Master of Arts in Sustainability

The global community is increasingly recognizing the need for sustainable and resilient solutions to complex socioecological problems. At the macro level, the United Nations’ list of Sustainable Development Goals (SDGs) highlights a wide range of worldwide sustainability issues. The SDGs require a strategic approach to applying global solutions at the local level. At the micro level, our state’s Sustainable Hawai‘i Initiative reflects local commitments to concrete measurable targets (e.g. food production, biosecurity, ocean management energy) for the public and private sectors.  The Master of Arts in Sustainability (MASUST) program takes on the challenging intersections of such global and local challenges by equipping students to evaluate and (re-)produce resilient and sustainable responses. It does so by preparing students with the competencies needed to analyze and evaluate human-natural systems in order to develop and distribute both strategic and future-oriented solutions. Student cohorts collaborate with local stakeholders to search for the underlying causes of environmental, economic and social problems. In the process, students design and lead responses that produce sustainable outcomes for the current and future generations.

The Altruist Generation: Students and Sustainability in Hawaiʻi Nei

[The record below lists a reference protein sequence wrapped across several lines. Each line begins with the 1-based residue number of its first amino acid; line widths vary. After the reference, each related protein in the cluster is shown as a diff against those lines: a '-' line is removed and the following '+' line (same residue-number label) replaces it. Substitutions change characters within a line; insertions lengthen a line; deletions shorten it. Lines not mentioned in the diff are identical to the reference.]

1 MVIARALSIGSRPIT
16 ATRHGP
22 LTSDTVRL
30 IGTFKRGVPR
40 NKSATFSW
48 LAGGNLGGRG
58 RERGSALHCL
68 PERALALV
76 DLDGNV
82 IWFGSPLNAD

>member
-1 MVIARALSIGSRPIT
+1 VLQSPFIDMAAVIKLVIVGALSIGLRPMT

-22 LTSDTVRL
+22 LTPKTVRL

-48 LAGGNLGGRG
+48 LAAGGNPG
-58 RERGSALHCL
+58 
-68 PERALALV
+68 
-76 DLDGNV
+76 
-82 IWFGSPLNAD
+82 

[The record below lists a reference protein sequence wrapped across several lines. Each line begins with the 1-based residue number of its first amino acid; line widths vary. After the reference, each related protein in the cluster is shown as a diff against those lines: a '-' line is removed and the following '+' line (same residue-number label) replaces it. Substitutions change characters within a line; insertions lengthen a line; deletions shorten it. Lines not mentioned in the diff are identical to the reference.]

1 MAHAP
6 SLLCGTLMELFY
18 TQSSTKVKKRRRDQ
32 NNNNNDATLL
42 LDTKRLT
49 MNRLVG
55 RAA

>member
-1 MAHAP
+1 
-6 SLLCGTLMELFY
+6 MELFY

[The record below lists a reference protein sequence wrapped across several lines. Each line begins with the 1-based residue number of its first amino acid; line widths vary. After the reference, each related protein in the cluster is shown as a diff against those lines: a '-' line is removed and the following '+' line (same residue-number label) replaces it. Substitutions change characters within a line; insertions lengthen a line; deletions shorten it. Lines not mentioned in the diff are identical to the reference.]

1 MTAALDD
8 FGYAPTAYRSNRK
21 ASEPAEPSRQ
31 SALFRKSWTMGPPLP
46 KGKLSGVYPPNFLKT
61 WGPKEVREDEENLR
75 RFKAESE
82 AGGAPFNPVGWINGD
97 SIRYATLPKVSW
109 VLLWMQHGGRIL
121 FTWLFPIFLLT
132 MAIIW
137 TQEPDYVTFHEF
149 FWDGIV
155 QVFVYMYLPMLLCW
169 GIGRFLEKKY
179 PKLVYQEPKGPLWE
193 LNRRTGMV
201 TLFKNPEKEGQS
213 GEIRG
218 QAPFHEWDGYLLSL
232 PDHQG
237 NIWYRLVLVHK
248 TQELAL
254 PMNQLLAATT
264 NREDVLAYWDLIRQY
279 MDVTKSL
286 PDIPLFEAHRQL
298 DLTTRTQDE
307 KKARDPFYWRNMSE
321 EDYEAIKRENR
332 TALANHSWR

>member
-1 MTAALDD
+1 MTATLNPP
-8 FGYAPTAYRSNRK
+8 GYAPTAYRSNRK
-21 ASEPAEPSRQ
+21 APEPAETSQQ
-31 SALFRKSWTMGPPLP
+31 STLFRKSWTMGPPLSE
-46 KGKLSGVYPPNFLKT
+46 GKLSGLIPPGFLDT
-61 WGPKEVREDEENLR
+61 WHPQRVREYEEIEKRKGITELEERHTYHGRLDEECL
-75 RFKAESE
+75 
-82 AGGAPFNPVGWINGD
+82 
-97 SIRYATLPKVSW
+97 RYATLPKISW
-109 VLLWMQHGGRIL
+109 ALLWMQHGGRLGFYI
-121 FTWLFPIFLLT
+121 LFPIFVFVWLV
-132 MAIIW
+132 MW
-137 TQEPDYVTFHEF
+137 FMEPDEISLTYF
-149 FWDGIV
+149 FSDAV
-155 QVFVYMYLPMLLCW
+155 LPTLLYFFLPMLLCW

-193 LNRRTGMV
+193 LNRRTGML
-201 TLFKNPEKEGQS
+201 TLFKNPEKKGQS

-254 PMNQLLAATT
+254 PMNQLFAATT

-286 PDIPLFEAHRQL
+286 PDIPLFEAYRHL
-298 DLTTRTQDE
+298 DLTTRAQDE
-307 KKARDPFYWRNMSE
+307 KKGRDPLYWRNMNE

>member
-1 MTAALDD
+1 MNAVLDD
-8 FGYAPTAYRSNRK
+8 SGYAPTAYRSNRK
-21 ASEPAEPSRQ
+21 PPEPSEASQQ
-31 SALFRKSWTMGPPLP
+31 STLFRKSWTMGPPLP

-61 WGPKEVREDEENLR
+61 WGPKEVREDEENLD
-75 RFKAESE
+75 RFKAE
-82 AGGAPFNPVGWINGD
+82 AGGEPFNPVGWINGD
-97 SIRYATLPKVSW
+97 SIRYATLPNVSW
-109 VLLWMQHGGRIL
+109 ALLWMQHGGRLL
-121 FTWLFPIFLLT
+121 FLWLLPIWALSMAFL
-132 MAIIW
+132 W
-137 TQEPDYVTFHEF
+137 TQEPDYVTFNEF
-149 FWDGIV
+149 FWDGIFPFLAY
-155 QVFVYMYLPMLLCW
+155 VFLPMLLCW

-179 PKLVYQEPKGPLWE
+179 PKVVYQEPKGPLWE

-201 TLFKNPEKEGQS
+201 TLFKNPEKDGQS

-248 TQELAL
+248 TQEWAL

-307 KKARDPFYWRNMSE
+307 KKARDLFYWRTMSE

Randy Gonce, a graduate student earning his Global Leadership degree in Sustainable Development at Hawaiʻi Pacific University, says he’s happiest when he’s giving back.

Sustainability is key to Hawaii’s ecocultural histories and HPU’s three core values: aloha, pono and kuleana.

Aloha is commonly used as a greeting. The meaning actually refers to the sharing of breath giving life (). Aloha is thus a communal experience and reflects an individual’s connection to the land (‘āina). MASUST students learn about the importance of how an ecocultural rootedness is important to sustainable futures and solutions. Students complete a Professional Paper (thesis), which involves conducting primary research in local communities.

Pono means righteousness. Sustainability studies at HPU equip students to contemplate the challenging sets of interdependencies between natural and human systems. Hawaii’s unique marine and terrestrial eco-systems are our living laboratory. MASUST students are tasked with developing pono solutions to the various environmental, economic and social problems in Hawaii – and beyond our reefs.

Kuleana refers to responsibility, stewardship and a deep caring for something. HPU’s MASUST students utilize the graduate studies experience to discover and/or refine how their personal kuleana intersects with the world’s greatest needs. The Professional Paper positions students to explore their sustainability passions across geographic landscapes (e.g. coastal, urban and rural) and from a transdisciplinary perspective.

The MASUST experience also enables students to take on an internship with a local organization, to study abroad, and to select from a variety of elective courses (2) from other M.A. programs (e.g. Marine Science, MBA, Organizational Development & Change, Public Health, Strategic Communication).

 

Students who successfully complete the Master of Arts in Sustainability program will develop knowledge, skills, and experiences in the following areas:

 ·         Systems Thinking - students will identify relationships and interdependencies within complex human-natural systems and analyze those connections through the use of systems thinking diagramming and other holistic tools.